Thousands of Australians learned their natural history along the track with Crosbie Morrison during his Sunday evening radio program on Radio 3 DB-3LK. Morrison was a trained scientist, passionate naturalist and a journalist who did everything from general and political reporting to leader writing with The Argus before Sir Keith Murdoch poached him to edit a new magazine, Wild Life. The radio show was intended as a brief burst of publicity for Wild Life but it ran for over 20 years. Morrison used the program to lobby for a National Parks Authority which was finally set up under Morrison’s directorship in 1957.

NANCY DEXTER (1923—1982)

Nancy Dexter’s journalistic career began sideways: as a copy-typist with the Wagga Wagga Daily Advertiser. She got a cadetship with the Melbourne Herald in 1950 but was retrenched, only to return 10 years later as a journalist in the women’s section. Six years later she moved to The Age where she documented the second wave of feminism with courageous and robust commonsense in her column ‘Nancy Dexter Takes Note’. She brought the same approach to Accent where, as editor for seven years, she balanced traditional content with hard coverage of women’s issues.


Christopher Crisp typifies the contribution that regional newspaper journalists made to the development of Victoria in the 19th Century. An assisted migrant from England, Crisp worked first for the Melbourne Herald before moving to Bacchus Marsh to work as a compositor in 1866. Within months, he was editor of the Bacchus Marsh Express. The Werribee Express and the Melton Express expanded his reach. He campaigned for water storages, rail links to Melbourne and agricultural societies and sought to educate opinion on public issues such as protection, Federation and industrial legislation.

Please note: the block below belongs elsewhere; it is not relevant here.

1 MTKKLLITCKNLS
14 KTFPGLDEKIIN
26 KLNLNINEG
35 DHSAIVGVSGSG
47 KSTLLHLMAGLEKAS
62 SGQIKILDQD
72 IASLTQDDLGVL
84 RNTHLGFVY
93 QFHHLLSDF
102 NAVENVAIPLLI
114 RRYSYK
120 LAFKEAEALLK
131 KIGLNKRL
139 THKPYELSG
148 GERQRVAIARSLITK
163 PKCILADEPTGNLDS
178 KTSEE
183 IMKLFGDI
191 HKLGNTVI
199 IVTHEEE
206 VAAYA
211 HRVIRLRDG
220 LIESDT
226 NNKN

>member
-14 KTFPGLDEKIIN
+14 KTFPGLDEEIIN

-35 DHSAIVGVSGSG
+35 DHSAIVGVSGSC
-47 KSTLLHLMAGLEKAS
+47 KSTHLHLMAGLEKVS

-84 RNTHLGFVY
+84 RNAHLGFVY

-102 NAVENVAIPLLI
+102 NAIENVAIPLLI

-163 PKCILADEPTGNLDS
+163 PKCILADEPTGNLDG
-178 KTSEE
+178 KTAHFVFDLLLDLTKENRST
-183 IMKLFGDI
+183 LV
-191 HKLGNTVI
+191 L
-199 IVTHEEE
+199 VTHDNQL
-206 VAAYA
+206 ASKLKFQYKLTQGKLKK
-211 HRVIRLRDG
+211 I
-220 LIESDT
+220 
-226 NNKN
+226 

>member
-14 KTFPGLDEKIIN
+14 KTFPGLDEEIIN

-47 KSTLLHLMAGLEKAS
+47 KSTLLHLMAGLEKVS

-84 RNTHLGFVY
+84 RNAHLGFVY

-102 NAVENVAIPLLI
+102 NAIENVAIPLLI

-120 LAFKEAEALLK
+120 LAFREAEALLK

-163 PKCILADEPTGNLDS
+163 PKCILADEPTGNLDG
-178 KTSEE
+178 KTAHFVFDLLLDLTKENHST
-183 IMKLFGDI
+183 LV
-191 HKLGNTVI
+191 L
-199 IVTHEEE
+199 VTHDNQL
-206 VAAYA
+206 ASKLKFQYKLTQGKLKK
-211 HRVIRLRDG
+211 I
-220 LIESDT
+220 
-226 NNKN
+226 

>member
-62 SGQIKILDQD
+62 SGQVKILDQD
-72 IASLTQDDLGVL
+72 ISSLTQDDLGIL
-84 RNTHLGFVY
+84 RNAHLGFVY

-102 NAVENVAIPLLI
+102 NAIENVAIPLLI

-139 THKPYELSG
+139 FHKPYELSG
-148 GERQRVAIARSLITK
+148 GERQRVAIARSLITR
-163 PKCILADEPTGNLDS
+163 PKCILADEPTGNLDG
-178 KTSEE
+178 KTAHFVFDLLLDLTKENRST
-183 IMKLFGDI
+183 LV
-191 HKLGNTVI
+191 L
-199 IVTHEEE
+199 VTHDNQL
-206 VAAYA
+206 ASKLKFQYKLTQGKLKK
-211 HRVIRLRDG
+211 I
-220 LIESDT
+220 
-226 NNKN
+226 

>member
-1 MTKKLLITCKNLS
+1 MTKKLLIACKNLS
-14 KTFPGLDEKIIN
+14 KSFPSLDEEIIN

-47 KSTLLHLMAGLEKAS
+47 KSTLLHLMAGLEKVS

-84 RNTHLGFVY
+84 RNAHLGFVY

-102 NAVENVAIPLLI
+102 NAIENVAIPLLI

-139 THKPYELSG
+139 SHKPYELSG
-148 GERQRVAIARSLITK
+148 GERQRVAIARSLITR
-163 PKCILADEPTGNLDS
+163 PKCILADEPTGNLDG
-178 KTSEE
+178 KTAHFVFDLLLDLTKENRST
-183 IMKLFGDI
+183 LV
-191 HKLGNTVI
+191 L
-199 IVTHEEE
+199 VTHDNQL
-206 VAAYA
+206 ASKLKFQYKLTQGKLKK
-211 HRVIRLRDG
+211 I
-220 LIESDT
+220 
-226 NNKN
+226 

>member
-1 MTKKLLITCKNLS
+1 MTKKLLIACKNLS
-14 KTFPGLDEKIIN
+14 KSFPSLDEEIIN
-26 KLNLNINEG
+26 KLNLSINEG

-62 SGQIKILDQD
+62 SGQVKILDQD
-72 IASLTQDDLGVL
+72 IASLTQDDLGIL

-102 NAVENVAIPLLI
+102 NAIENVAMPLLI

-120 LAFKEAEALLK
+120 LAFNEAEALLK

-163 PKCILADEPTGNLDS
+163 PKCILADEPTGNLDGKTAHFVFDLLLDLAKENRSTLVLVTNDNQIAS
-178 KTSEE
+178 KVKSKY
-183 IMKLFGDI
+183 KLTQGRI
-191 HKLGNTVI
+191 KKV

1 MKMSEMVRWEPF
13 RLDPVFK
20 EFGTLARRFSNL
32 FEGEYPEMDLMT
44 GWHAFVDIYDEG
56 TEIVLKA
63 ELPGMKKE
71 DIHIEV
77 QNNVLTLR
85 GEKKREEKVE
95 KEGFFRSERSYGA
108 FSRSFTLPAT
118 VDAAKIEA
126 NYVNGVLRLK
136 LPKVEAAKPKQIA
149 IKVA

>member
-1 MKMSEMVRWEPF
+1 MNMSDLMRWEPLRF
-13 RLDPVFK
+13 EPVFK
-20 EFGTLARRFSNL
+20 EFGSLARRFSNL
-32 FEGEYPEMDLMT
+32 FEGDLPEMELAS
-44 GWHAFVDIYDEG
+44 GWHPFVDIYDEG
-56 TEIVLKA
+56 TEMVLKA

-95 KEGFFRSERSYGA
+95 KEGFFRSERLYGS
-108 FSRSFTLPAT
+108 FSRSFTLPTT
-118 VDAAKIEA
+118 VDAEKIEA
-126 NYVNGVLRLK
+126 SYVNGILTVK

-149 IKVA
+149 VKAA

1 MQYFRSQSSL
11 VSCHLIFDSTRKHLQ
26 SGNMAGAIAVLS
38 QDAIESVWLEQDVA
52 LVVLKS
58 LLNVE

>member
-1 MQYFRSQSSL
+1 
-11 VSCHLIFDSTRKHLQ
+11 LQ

The English-born Moses migrated to Victoria at 22. His soft British accent earned him an audition as a sports announcer for the ABC. He had a quick rise and was general manager for 30 years until 1965. He supervised the establishment of Australia’s first national television network in time for the 1956 Olympics. He was the star commentator for the famous synthetic broadcasts of the 1934 Tests from England, the driving force behind Prime Minister Curtin’s determination for the ABC to develop an Australian national consciousness and culture and  shepherded the development of State orchestras. Against the wishes of some other managers, he backed the establishment of Four Corners.